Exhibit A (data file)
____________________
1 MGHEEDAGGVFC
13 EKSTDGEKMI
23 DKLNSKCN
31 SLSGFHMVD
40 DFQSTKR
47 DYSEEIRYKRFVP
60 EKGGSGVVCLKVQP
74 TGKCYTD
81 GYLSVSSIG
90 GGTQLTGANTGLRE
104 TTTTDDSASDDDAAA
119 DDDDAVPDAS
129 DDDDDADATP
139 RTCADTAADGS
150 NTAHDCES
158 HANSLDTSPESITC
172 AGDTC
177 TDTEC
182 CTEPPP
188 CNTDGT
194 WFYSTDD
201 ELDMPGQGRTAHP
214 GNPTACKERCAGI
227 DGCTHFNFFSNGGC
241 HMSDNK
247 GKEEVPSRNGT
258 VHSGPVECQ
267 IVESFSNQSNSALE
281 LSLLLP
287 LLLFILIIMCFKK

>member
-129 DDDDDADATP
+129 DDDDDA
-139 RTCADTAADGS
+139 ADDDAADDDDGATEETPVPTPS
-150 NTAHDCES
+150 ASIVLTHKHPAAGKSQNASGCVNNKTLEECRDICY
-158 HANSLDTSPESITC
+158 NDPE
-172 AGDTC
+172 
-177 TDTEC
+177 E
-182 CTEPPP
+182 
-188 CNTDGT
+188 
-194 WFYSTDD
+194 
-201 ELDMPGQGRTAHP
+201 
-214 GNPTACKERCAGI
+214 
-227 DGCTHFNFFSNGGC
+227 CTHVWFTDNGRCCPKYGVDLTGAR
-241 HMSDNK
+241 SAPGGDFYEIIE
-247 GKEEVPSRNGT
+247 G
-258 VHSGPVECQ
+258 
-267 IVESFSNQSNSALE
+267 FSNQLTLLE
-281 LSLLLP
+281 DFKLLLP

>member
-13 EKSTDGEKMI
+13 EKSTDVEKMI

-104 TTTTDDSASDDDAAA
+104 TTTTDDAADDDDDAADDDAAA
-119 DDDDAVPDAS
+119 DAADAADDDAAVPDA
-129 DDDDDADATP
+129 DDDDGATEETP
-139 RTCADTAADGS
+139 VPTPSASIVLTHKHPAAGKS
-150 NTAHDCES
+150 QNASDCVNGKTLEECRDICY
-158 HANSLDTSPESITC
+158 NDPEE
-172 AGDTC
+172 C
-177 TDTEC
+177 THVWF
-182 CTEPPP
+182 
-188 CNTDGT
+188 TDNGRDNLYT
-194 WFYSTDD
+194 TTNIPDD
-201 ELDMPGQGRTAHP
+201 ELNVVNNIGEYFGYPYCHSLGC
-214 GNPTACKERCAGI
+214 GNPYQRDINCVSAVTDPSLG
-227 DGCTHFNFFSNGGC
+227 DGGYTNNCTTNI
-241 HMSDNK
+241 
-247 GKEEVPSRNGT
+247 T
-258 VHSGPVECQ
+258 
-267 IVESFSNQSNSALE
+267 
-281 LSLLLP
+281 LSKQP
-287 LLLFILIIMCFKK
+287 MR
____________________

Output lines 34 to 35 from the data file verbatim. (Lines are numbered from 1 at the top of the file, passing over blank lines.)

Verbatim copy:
-139 RTCADTAADGS
+139 ADDDAADDDDGATEETPVPTPS